Frigidaire model FRS24WNF. Will not freeze (except the lower compartment of the freezer) nor transfer cold air to the refrigerator. The back panel above the coils freezes up. Once I turned off the unit...
Of necessity, this is going to be a very LONG answer, BUT... it COULD save you from buying another fridge. There could be several causes for your issue, but the most likely is a blockage [usually a buildup of "frost"] of/in the duct that carries cold air from the freezer compartment to the fridge compartment.
Not all, but MOST refrigerators work by having two controls for the two zones [freezer and fridge sections]. The first control [an actual thermostat] is for the freezer, and is what actually turns the compressor on and off. The other control is for a "damper" in the duct [or, SOMETIMES controls an in-duct FAN] from the freezer to the fridge section.
The compressor system cools the freezer, and the refrigerator section is cooled by transferring colder air from the freezer.
The freezer control should be set to keep the freezer at about minus 10 degrees Fahrenheit to about zero degrees. Then the fridge damper control [usually the control with the letters A, B, C, and D] is usually set to about the MIDDLE position, hopefully to keep the fridge section about 34 or 35 degrees to a max of about 38 degrees.
SINCE you say that the FREEZER IS operating PROPERLY, I suspect that the DUCT that is supposed to supply cold freezer air to the fridge is somehow blocked, and this is usually caused by an accumulation of FROST [frozen water VAPOR] in the duct. Note, and write down the "settings" for BOTH controls. You'll need these later to restart the fridge.
Although the "fix" is a pain in the ____ it is not that difficult. Here are the steps to correct:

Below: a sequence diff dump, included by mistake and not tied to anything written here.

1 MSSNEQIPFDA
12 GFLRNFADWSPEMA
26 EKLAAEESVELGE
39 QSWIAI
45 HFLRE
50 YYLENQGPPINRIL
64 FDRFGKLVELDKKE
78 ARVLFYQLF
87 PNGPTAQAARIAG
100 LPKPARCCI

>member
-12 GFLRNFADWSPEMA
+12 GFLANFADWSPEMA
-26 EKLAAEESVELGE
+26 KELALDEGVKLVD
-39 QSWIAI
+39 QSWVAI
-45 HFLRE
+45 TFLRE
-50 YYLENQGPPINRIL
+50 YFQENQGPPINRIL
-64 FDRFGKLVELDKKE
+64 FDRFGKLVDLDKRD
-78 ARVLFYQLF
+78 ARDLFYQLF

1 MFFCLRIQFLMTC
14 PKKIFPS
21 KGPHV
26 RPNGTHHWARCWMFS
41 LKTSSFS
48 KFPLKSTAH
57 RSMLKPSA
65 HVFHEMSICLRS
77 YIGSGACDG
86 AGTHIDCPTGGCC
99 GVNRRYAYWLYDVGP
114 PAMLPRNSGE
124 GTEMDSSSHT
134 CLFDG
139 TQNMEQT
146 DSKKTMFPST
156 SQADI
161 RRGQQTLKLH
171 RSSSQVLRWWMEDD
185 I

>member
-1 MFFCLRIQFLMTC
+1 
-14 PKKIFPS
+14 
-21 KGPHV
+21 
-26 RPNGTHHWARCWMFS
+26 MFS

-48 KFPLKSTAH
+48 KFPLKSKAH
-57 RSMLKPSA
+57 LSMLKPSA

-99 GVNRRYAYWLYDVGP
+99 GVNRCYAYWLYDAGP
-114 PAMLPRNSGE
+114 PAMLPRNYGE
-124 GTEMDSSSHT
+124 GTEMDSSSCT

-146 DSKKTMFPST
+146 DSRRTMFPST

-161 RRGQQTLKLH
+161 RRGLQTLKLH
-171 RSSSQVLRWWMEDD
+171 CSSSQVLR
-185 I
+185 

1. Get one or more ice chests/coolers.
2. Remove ALL contents from the freezer and place together in one, or if necessary two of the coolers well covered by bag ice to preserve the contents. Put a couple of bowls, or anything, in the bottom first to keep the frozen stuff above water from the melting ice. Then pack the frozen stuff very tightly with as little open space as possible. Then pour crushed ice on top. Several times a day, drain the melt water from the drain on all the ice chests, and as necessary, add ice to replace that which melted.
3. Do the same thing with everything from the fridge section.
4. Then turn OFF the refrigerator, and CLEAN both the fridge and freezer VERY WELL. IF you don't clean both the freezer and fridge WELL you will get mold, mildew, and probably an offensive odor!
5. Then PROP the freezer AND fridge doors open AT LEAST a couple of inches, or MORE if possible. This will allow warmer household air inside. IF you have a portable fan to blow house air into the fridge section that will cause the frost to melt faster.
In a house with no air conditioning, in the summer, the blocked duct should thaw in well less than 24 hours. If you have air conditioning and no fan circulating air into/through the fridge it could take 2 or 3 days, but in any case, after 3 days, you should be ready to test the fridge.
6. Plug the fridge back into the wall outlet, set both the freezer thermostat and the fridge control back to their original settings when the fridge was cooling properly. [AGAIN I remind you that, at the very beginning, make note of, and write down the settings for both the freezer thermostatic control, and the fridge duct control]
7. Place a thermometer on a middle shelf of the fridge [and if possible, one in the freezer also] and check it/them after about 4 to 8 hours.
IF a frost blockage was the cause of the failure, the fridge should now be cooling properly again and when the fridge temperature gets down to below 36 or 37 degrees [F], then you can replace all the stuff into the fridge. IF none of the freezer stuff has thawed, then that can be replaced in the freezer. IF any has thawed, then cook it properly, and you can freeze it again if you want.
I know this is a lot of work, BUT... it sure is A WHOLE LOT LESS EXPENSIVE than replacing a refrigerator that DOESN'T NEED REPLACING!!!!!
Jun 30, 2011 |
Frigidaire Model: FRS3HR5HB